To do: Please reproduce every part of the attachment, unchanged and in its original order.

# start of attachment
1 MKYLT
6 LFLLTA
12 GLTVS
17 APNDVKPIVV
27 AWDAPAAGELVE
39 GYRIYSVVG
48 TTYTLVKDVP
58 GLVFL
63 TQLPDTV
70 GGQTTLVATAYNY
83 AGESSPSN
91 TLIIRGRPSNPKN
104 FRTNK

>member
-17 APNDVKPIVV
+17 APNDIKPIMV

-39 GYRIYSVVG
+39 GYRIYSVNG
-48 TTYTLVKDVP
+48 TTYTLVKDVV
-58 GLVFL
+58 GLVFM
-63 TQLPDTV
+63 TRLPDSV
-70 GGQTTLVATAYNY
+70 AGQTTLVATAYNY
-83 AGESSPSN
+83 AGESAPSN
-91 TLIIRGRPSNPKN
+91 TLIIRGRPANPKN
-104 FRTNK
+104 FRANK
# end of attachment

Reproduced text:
1 MKYLT
6 LFLLTA
12 GLTVS
17 APNDVKPIVV
27 AWDAPAAGELVE
39 GYRIYSVVG
48 TTYTLVKDVP
58 GLVFL
63 TQLPDTV
70 GGQTTLVATAYNY
83 AGESSPSN
91 TLIIRGRPSNPKN
104 FRTNK

>member
-17 APNDVKPIVV
+17 APNDIKPIMV

-39 GYRIYSVVG
+39 GYRIYSVNG
-48 TTYTLVKDVP
+48 TTYTLVKDVV
-58 GLVFL
+58 GLVFM
-63 TQLPDTV
+63 TRLPDSV
-70 GGQTTLVATAYNY
+70 AGQTTLVATAYNY
-83 AGESSPSN
+83 AGESAPSN
-91 TLIIRGRPSNPKN
+91 TLIIRGRPANPKN
-104 FRTNK
+104 FRANK